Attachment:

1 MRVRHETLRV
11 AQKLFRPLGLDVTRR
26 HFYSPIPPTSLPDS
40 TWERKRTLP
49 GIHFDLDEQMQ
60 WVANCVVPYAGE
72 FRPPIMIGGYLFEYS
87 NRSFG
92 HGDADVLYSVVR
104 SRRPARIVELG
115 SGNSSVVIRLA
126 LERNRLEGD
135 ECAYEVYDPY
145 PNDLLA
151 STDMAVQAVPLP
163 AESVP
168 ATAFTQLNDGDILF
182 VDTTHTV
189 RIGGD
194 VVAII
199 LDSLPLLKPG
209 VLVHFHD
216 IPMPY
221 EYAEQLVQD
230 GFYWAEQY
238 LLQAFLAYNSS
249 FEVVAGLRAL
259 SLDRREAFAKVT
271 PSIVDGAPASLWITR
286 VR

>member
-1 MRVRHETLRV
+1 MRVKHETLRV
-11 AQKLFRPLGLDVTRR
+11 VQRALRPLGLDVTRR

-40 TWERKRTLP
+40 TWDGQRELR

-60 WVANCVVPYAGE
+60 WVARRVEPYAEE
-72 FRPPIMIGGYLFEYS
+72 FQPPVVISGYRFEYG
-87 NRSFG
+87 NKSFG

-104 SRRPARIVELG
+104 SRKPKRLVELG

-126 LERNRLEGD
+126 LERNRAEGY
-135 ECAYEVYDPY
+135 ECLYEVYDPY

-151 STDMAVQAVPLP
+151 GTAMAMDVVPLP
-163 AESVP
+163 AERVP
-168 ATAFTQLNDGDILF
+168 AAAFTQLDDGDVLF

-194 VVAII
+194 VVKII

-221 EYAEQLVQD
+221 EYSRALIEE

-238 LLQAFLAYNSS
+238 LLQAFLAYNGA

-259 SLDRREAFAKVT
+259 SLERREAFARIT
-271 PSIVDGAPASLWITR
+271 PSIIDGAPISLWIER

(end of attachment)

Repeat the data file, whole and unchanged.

1 MRVRHETLRV
11 AQKLFRPLGLDVTRR
26 HFYSPIPPTSLPDS
40 TWERKRTLP
49 GIHFDLDEQMQ
60 WVANCVVPYAGE
72 FRPPIMIGGYLFEYS
87 NRSFG
92 HGDADVLYSVVR
104 SRRPARIVELG
115 SGNSSVVIRLA
126 LERNRLEGD
135 ECAYEVYDPY
145 PNDLLA
151 STDMAVQAVPLP
163 AESVP
168 ATAFTQLNDGDILF
182 VDTTHTV
189 RIGGD
194 VVAII
199 LDSLPLLKPG
209 VLVHFHD
216 IPMPY
221 EYAEQLVQD
230 GFYWAEQY
238 LLQAFLAYNSS
249 FEVVAGLRAL
259 SLDRREAFAKVT
271 PSIVDGAPASLWITR
286 VR

>member
-1 MRVRHETLRV
+1 MRVKHETLRV
-11 AQKLFRPLGLDVTRR
+11 VQRALRPLGLDVTRR

-40 TWERKRTLP
+40 TWDGQRELR

-60 WVANCVVPYAGE
+60 WVARRVEPYAEE
-72 FRPPIMIGGYLFEYS
+72 FQPPVVISGYRFEYG
-87 NRSFG
+87 NKSFG

-104 SRRPARIVELG
+104 SRKPKRLVELG

-126 LERNRLEGD
+126 LERNRAEGY
-135 ECAYEVYDPY
+135 ECLYEVYDPY

-151 STDMAVQAVPLP
+151 GTAMAMDVVPLP
-163 AESVP
+163 AERVP
-168 ATAFTQLNDGDILF
+168 AAAFTQLDDGDVLF

-194 VVAII
+194 VVKII

-221 EYAEQLVQD
+221 EYSRALIEE

-238 LLQAFLAYNSS
+238 LLQAFLAYNGA

-259 SLDRREAFAKVT
+259 SLERREAFARIT
-271 PSIVDGAPASLWITR
+271 PSIIDGAPISLWIER